UK

Afghan interpreters to get right to live in UK

British troops on patrol in southern Afghanistan
Image caption More than 2,000 interpreters have served alongside British troops since the war began

Up to 600 Afghan interpreters who worked alongside British troops are to be given the right to live in the UK.

The plan marks a climbdown from ministers who had decided they should not get the same UK resettlement rights as interpreters in the Iraq conflict.

A five-year visa will be offered initially to those who worked on the front line for a year or more - covering around half of interpreters.

But there were concerns that a large number of them could be excluded.

A Downing Street source said the proposals would give interpreters a choice either to go on working in Afghanistan or "make a new start in Britain".

While details of the scheme are not expected until the end of May, lawyers said "large numbers" of interpreters might be not be covered.

Rosa Curling, who acts for three of the interpreters, said she was pleased the "bravery of the Afghan interpreters now seems to have been recognised.

"We are, however, concerned that some interpreters may not qualify if the scheme is only available to those employed between December 2012 and December 2014 and limited to front-line staff only, she added.

"This would completely undermine the purpose of the policy."

Media playback is unsupported on your device
Media captionAfghan interpreter: I had to flee the country

Too limited

One interpreter, "Abdul", told the BBC: "We risked everything to do this job. We are glad that the British government has recognised our service and the sacrifices we made for them."

The Downing Street source said: "We should recognise the service given by those who have regularly put themselves in real danger while working for us," the source added.

But campaign group Avaaz, which is behind an 83,000 signature petition calling for all Afghan interpreters to be given asylum, said the plan was "too limited".

It claimed to have seen documents suggesting the scheme would only be open to those who had been made redundant on or after 1 January 2013, although Downing Street said it was more likely decisions would be made on a "case-by-case basis".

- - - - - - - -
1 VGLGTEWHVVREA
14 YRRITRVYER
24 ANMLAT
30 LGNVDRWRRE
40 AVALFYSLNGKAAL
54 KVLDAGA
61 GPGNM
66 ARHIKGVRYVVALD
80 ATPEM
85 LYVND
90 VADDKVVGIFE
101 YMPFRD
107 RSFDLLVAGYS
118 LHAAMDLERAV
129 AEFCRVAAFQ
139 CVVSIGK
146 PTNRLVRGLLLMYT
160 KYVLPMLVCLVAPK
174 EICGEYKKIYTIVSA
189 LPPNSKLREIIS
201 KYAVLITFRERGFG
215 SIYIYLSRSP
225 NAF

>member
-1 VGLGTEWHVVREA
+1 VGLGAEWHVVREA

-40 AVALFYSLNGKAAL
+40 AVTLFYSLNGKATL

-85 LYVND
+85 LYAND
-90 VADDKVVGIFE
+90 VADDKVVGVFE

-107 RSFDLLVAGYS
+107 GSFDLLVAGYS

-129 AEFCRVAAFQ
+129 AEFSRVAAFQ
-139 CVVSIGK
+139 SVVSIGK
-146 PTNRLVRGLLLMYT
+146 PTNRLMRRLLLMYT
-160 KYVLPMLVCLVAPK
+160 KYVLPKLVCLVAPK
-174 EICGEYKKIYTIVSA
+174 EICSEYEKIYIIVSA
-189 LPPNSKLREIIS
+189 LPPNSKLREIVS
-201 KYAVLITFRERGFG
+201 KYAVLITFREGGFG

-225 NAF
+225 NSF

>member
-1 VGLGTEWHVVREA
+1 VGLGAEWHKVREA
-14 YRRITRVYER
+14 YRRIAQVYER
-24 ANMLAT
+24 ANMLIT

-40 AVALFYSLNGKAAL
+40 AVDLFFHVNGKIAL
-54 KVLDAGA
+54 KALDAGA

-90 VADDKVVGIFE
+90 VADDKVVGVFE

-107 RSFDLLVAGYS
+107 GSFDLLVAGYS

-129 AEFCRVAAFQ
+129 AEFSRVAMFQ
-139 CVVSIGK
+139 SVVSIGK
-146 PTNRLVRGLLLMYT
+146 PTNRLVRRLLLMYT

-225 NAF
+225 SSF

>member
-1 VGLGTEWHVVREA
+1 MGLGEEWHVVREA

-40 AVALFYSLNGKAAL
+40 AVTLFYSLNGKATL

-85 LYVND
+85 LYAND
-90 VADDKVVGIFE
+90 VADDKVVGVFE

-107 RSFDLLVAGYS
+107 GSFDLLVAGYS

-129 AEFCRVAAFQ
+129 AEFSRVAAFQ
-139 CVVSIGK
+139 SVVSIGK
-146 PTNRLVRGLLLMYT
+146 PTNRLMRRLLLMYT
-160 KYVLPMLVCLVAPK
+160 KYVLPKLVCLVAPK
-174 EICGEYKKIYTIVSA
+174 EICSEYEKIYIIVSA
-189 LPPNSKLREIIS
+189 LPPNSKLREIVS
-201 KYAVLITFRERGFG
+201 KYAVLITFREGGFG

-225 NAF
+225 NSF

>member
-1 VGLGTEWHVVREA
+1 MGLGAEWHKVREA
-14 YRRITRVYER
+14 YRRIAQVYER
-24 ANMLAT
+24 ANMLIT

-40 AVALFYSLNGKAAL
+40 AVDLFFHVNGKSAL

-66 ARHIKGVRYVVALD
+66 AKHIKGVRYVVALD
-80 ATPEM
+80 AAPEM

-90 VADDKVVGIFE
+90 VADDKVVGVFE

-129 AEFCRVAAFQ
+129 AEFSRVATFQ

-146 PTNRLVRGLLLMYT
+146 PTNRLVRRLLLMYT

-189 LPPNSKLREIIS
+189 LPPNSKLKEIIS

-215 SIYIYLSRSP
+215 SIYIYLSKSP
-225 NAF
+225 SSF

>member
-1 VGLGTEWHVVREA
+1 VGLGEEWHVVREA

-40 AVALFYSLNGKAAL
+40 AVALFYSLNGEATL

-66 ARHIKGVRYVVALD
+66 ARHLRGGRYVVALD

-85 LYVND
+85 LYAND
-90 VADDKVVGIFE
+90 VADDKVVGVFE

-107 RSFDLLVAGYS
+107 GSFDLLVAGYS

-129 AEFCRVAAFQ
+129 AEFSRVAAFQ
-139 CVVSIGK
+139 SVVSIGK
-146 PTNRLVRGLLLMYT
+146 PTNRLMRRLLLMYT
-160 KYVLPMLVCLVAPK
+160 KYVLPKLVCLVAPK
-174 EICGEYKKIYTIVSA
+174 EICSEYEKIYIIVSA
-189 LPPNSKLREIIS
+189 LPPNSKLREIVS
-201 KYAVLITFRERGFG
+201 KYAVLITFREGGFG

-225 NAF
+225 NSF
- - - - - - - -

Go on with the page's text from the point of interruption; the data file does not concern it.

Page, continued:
The Ministry of Defence said no final decisions had yet been made.

Earlier this month, the prime minister had said the UK should encourage "talented Afghans to stay in their country", including a "really generous" package of support for interpreters.

Labour's Yvette Cooper welcomed what she called the government's "u-turn", saying it was the "right policy" for those who risked their lives.

Training and education

Many of the interpreters who will be helped say they have received serious threats to their lives, while some have already fled to the UK to claim asylum.

"One of my colleagues was captured, held for months and killed by the Taliban. They returned his body to his family in exchange for ransom," one former interpreter told the BBC.

"Ahmad" - who worked alongside British forces at Camp Bastion - said he had grenades thrown at his house and had to leave the job because the Taliban threatened to kill him.

Under the plans, those allowed into the UK on a five-year visa will then be able to apply for indefinite leave.

The Border Agency will approve how many close family members they are allowed to bring.

Interpreters who choose to stay in Afghanistan will be allowed to sign up for fully-funded training and education for five years, or instead be paid at their current rate for a further 18 months.

Under the new plan, some other locals who had helped British soldiers in non-front-line roles, such as cooks and security guards, will also be given the choice of training and education, or further payments.

After the Iraq war, Britain gave Iraqi interpreters either one-off financial assistance or exceptional indefinite leave to remain in the UK with help to relocate, or the opportunity to resettle through the UK's Gateway programme run in partnership with the UN's High Commissioner for Refugees.

More on this story

Related Internet links

The BBC is not responsible for the content of external Internet sites